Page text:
The Modern Antiquarian. Stone Circles, Ancient Sites, Neolithic Monuments, Ancient Monuments, Prehistoric Sites, Megalithic MysteriesThe Modern Antiquarian

Harley Grange



The puzzle's end.

I spotted this cairn from the road last time I was up this way a month or two ago, it wasn't on the map so I wasn't too sure if it was what it looked like or if it was wishful thinking seeing cairns where there are none. But upon returning home I found it on the 1,25000 map and it was on the Portal, so it was added to the list, top priority.
Handily there is a small parking place for one just right where you'll jump the fence, if your that way inclined. I very much am so it took no more than ten minutes from car to cairn.

Upon reaching the top of the hill I came across a weird stone construction before I got to the star of the day. It was a dimple in the ground with low stone walling on one edge, I took it to be some old mine working place wotsit. Cows were conducting a standing sit in upon the cairn so I give it a wide birth to begin with, checking out what can be seen from the cairn, I was not much surprised to find good views of the three principal hills in the valley, High Wheeldon, Parkhouse and Chrome hills.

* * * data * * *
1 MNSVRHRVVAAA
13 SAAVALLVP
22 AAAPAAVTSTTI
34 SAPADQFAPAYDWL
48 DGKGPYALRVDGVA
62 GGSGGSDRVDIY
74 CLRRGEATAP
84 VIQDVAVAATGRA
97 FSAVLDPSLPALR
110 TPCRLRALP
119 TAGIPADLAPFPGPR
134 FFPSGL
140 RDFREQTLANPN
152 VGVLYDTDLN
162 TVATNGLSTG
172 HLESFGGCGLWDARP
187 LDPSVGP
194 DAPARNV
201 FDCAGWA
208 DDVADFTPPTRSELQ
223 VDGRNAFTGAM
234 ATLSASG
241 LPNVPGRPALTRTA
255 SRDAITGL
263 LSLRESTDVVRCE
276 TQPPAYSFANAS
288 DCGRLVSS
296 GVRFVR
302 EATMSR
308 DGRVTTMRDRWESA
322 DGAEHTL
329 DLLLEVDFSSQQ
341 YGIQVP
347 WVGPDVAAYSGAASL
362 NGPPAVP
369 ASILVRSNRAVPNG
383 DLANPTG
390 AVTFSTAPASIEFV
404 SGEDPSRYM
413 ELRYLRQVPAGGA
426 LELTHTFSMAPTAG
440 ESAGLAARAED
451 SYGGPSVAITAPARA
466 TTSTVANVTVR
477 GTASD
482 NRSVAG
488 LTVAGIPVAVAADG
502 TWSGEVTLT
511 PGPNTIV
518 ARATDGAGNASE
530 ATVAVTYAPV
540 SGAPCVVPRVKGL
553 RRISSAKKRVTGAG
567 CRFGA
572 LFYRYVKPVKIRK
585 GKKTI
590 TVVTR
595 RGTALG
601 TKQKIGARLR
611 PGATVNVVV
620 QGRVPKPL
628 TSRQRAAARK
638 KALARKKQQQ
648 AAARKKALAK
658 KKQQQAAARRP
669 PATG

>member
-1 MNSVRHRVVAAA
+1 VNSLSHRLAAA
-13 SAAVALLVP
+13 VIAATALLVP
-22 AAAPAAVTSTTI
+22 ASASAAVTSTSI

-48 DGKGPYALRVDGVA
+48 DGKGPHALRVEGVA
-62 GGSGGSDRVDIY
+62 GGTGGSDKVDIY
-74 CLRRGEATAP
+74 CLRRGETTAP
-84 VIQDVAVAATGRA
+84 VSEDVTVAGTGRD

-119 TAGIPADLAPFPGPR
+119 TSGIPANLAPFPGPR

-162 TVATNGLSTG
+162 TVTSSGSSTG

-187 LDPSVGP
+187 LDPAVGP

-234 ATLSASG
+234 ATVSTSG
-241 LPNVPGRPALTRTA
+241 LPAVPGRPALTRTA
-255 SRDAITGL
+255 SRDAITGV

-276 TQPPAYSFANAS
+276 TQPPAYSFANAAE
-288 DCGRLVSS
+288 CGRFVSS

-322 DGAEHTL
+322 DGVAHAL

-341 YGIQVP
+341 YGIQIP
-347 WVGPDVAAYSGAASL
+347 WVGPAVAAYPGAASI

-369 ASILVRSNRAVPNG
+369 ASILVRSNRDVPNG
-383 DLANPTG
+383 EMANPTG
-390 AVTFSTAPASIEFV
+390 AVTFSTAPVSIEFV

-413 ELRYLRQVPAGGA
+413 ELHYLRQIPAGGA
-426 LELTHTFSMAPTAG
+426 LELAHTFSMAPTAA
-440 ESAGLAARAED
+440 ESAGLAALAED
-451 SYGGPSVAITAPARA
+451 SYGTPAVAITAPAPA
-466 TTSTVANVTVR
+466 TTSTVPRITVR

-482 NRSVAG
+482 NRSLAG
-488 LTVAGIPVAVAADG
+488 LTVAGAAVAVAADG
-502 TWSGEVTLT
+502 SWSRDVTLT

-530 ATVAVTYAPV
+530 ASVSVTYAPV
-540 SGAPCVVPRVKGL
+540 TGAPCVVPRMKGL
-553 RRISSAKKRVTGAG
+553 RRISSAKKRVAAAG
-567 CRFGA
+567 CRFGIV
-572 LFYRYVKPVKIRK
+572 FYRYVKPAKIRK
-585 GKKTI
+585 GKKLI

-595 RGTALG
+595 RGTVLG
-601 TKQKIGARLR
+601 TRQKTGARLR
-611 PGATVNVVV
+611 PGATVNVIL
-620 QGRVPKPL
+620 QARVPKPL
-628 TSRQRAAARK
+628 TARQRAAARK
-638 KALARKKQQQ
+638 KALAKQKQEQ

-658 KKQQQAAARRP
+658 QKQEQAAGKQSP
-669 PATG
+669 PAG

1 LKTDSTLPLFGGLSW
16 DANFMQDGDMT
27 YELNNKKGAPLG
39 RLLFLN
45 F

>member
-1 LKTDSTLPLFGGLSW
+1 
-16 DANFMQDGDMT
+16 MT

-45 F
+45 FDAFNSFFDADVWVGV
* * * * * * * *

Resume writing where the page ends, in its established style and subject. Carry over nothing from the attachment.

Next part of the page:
I wondered why the cairn was not on the top of the hill, so I walked up to it, just to see if there was anything there already, like another cairn, but there was only a low tumbled wall. But from up the top of the hill I could see that the view, the hills seen from the cairn could be seen from the hill top as well. I think they put the cairn at the bottom of the ridge, but at the top of the steep part just to bring the position of the cairn closer to the hills and the valley running through below them, as if they just wanted to be together, to be part of the collective, "were with them".

The cairn itself is possibly the biggest cairn in the area. It is wide, about six feet high, and has a low linear spread of loose stone right across it, north to south crossing the center.
peppered around the cairn are half a dozen badger holes, I say badger only because of the size of the holes, I could have crawled into one or two of them. A big tree has grown up on its eastern edge, aiding in pinpointing the cairn from anywhere and giving shelter from rain or a hot sun.
This cairn, Hatch-a-way cairn and the peak of Parkhouse hill are in quite a good alignment.
postman Posted by postman
2nd December 2013ce
Edited 29th December 2013ce

Comments (1)

"... half a dozen badger holes, I say badger only because of the size of the holes, I could have crawled into one or two of them. "

This would explain the low numbers of kills reported in the SW England cull, the badgers have had the sense to evacuate to the north. Don't let the blighters near those cows! Careful now.
thesweetcheat Posted by thesweetcheat
2nd December 2013ce
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